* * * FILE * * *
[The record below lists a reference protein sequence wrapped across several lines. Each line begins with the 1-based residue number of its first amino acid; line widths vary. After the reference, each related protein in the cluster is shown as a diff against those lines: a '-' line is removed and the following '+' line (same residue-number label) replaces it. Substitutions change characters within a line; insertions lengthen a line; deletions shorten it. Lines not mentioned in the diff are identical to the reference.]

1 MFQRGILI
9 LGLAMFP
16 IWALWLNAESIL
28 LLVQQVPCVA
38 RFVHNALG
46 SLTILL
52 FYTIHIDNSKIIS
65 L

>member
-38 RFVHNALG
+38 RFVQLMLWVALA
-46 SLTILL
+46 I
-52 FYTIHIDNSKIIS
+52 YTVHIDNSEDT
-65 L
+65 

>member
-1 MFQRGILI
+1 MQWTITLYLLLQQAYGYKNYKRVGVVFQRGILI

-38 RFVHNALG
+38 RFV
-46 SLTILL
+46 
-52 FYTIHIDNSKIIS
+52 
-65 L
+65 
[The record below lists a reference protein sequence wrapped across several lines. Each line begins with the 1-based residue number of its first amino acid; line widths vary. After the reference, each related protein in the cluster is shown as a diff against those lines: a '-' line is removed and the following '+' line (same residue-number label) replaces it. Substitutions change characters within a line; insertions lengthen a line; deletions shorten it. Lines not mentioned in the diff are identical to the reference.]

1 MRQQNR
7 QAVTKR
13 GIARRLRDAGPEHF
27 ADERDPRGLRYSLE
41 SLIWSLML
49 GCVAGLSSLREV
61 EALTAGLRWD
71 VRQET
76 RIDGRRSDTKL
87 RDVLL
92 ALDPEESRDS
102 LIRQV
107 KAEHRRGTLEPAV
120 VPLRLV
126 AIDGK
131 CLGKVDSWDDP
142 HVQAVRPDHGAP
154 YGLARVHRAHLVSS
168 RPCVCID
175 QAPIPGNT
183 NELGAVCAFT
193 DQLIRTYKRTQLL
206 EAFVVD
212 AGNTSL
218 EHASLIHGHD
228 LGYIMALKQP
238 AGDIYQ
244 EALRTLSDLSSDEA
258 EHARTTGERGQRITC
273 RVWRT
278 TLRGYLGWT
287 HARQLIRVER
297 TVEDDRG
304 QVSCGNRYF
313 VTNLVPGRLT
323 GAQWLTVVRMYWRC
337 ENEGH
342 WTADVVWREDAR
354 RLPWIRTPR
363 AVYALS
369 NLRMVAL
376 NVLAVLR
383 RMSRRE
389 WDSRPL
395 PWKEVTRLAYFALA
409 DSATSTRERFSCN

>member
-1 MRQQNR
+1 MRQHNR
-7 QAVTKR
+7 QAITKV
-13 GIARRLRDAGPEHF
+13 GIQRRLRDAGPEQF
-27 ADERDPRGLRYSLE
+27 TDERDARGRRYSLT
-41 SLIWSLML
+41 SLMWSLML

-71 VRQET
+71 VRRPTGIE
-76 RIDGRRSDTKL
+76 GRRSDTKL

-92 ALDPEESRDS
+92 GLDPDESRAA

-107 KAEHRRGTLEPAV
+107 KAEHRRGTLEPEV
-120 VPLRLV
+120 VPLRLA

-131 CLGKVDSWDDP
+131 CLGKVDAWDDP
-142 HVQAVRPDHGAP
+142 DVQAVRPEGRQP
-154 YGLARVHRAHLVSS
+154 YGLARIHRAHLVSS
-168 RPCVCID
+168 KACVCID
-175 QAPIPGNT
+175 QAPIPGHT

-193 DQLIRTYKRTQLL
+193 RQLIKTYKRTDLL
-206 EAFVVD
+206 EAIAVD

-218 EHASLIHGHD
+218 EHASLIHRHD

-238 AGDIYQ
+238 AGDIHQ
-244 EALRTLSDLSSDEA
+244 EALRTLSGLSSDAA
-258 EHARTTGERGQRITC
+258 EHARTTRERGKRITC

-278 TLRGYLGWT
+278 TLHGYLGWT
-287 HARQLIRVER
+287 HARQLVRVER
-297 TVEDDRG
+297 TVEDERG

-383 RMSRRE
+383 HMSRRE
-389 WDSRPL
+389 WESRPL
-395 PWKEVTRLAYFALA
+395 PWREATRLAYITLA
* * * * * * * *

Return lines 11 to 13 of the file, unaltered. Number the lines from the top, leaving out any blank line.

-38 RFVHNALG
+38 RFVQLMLWVALA
-46 SLTILL